Gulfport's Drug Testing Policy Could Get More Teeth

More teeth may be added to Gulfport's somewhat outdated drug testing policy. If the Gulfport City Council adopts the drug testing changes that will be proposed Tuesday, crystal meth will become one of the illegal drugs that the city randomly tests its employees for. Right now, it's not on the testing list.

Gulfport Fire Chief Pat Sullivan says it should be.  He also believes you have every right to expect that when rescue personnel get dispatched to an emergency, they aren't on drugs. "If you've got a one percent chance that somebody here is using an illegal drug, that's too much," the chief said outside the downtown Gulfport fire station. Sullivan says the problem in Gulfport is the city has a drug and alcohol testing policy for its workers that's missing a key component.

Cheryl Lowell knows what that component is. "It doesn't allow for us to do random drug testing," the city's human resources director said.

Lowell took over that position 13 months ago. And she quickly noticed a problem with the drug testing manual. "We do pre-employment drug testing. But we can't test those individuals after they're hired," she said. So, Lowell got the adminstration's approval to rewrite Gulfport's drug testing policy and give it some teeth. "The change is random drug testing, and some reasonable suspicion if we think it's the cause of an accident," she explained.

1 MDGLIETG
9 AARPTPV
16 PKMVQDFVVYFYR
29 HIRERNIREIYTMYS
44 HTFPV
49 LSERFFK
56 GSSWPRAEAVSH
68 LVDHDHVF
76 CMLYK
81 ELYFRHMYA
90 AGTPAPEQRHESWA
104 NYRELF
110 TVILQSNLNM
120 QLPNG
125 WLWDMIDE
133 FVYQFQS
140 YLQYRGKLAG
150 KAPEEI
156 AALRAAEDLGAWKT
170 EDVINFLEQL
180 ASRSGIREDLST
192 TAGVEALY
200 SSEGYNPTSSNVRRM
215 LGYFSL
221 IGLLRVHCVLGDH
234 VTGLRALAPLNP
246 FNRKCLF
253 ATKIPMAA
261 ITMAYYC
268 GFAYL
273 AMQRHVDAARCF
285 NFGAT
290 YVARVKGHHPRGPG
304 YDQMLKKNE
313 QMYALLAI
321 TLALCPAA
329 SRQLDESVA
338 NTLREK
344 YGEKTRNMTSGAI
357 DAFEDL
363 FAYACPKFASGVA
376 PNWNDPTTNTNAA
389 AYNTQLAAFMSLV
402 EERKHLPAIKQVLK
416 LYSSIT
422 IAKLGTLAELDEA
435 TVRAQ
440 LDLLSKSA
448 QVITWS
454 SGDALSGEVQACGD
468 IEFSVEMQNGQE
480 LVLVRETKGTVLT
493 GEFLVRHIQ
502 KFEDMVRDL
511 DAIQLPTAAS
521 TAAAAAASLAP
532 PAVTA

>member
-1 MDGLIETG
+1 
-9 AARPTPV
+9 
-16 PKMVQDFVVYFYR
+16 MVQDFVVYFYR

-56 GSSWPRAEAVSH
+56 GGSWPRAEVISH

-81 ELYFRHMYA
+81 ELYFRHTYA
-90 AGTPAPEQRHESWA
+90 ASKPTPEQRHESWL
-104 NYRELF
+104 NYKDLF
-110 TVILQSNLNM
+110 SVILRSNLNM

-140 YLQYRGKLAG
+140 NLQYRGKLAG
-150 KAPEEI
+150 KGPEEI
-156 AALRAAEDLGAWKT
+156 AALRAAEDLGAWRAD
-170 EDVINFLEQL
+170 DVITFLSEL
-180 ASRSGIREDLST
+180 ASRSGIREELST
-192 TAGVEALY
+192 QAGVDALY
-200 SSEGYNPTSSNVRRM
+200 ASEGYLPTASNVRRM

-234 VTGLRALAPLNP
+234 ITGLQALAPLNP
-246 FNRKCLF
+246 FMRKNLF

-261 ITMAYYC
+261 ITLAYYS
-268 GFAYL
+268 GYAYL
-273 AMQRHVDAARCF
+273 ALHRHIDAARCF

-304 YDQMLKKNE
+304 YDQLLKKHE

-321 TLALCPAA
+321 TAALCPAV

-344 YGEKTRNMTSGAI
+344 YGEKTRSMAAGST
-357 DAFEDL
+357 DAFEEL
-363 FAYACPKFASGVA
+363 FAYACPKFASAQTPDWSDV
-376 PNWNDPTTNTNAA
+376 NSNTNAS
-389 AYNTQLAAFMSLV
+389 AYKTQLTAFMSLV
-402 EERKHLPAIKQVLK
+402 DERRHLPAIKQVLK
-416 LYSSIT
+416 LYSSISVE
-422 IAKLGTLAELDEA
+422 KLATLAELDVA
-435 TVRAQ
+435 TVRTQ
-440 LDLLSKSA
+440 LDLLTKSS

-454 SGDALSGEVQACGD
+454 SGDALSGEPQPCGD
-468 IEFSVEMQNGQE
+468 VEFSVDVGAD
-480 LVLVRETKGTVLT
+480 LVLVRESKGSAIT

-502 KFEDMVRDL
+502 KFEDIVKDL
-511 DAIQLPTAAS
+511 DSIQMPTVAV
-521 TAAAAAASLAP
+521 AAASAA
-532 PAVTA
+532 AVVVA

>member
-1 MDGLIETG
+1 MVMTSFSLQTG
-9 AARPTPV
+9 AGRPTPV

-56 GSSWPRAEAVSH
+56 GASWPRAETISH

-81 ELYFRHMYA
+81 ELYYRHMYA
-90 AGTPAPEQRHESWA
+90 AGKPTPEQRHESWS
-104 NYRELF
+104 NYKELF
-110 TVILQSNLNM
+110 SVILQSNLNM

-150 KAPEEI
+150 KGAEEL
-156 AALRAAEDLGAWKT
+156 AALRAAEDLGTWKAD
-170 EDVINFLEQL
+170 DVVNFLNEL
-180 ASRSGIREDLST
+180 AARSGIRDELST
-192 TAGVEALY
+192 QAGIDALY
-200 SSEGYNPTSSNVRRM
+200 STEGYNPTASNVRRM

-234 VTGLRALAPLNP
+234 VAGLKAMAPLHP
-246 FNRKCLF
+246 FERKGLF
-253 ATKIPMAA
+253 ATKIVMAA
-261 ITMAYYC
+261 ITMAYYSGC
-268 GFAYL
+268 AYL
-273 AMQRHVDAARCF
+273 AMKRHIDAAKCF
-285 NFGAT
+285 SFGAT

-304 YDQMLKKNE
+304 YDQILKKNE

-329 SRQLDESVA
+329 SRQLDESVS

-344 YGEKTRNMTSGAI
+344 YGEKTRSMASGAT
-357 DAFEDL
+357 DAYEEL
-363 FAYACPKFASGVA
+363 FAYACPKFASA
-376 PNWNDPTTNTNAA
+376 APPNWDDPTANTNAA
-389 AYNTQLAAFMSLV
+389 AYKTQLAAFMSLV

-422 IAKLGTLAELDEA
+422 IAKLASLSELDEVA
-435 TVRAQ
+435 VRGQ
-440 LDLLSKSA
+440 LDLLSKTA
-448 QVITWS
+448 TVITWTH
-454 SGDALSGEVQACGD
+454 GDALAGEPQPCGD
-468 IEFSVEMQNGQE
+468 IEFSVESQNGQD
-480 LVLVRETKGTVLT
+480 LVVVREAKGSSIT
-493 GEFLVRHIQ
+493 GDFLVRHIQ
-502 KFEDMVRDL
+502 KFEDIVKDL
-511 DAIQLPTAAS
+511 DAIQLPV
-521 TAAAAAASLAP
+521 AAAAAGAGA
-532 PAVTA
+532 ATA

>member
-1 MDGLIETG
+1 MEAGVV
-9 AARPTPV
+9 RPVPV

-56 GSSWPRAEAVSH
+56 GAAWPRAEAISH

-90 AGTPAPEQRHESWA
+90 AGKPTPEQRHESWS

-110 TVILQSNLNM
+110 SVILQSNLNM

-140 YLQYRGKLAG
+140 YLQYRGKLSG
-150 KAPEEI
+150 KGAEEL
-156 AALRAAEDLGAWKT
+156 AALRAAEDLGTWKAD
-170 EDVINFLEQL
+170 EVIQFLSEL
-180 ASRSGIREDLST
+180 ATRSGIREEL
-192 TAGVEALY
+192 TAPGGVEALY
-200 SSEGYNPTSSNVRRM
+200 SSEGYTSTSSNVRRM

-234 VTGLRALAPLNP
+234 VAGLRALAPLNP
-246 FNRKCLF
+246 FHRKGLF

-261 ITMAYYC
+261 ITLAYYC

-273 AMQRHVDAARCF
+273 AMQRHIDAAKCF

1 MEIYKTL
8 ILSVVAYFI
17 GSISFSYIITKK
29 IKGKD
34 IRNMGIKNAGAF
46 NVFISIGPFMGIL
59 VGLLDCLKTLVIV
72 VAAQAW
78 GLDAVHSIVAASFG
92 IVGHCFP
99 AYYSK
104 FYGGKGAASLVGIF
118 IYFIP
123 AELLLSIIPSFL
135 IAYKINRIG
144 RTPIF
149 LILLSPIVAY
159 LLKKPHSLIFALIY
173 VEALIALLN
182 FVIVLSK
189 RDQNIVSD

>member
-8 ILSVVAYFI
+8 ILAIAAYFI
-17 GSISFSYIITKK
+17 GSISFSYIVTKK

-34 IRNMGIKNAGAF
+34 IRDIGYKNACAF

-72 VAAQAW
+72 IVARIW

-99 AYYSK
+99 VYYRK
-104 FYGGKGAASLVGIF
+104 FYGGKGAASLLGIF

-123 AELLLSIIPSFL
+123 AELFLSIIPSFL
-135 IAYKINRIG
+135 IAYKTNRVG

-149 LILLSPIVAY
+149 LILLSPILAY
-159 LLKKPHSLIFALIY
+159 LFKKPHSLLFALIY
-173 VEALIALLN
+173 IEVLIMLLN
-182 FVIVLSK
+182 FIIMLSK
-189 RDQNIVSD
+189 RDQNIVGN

On Tuesday, Ms. Lowell will present her drug testing proposal to the Gulfport City Council. In the introduction of the 13 page document, Lowell writes, "There is considerable evidence that alcohol and/or drug use can result in impaired work performance and may pose significant risk to impaired employees, co-workers and the public at large." The rest of the addendum spells out how the drug testing would be done.

Chief Sullivan was told a computer would randomly choose 25 employees a month. Those employees would come from public safety, public works, human resources, finance and legal departments.

If the random test determines they have drugs in their systems, the policy proposal says they could be immediately fired. "Any percentage for us is too much," said  Sullivan.

The human resources director who rewrote the drug testing manual concurs.  "We have to redefine this policy. It has to have more teeth in it in order to be effective," Lowell said.

If Gulfport adopts the new drug testing rules, they would be implemented in 30 days. Again, the city council will take up the drug testing policy change at Tuesday's 2:30 meeting.